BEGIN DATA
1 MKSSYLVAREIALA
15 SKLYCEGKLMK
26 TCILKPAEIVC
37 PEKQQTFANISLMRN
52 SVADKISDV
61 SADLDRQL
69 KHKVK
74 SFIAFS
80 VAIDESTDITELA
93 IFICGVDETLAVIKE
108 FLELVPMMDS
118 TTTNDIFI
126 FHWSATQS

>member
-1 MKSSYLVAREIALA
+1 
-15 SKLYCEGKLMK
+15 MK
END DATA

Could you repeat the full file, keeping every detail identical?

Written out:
1 MKSSYLVAREIALA
15 SKLYCEGKLMK
26 TCILKPAEIVC
37 PEKQQTFANISLMRN
52 SVADKISDV
61 SADLDRQL
69 KHKVK
74 SFIAFS
80 VAIDESTDITELA
93 IFICGVDETLAVIKE
108 FLELVPMMDS
118 TTTNDIFI
126 FHWSATQS

>member
-1 MKSSYLVAREIALA
+1 
-15 SKLYCEGKLMK
+15 MK